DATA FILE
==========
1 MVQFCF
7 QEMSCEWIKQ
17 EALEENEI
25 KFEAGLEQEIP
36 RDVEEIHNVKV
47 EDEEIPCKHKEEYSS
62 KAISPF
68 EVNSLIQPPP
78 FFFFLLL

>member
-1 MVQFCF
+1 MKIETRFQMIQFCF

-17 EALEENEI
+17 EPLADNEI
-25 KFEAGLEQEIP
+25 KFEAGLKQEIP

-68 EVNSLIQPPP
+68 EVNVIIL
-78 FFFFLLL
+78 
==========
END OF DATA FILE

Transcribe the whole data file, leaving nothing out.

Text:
1 MVQFCF
7 QEMSCEWIKQ
17 EALEENEI
25 KFEAGLEQEIP
36 RDVEEIHNVKV
47 EDEEIPCKHKEEYSS
62 KAISPF
68 EVNSLIQPPP
78 FFFFLLL

>member
-1 MVQFCF
+1 MKIETRFQMIQFCF

-17 EALEENEI
+17 EPLADNEI
-25 KFEAGLEQEIP
+25 KFEAGLKQEIP

-68 EVNSLIQPPP
+68 EVNVIIL
-78 FFFFLLL
+78 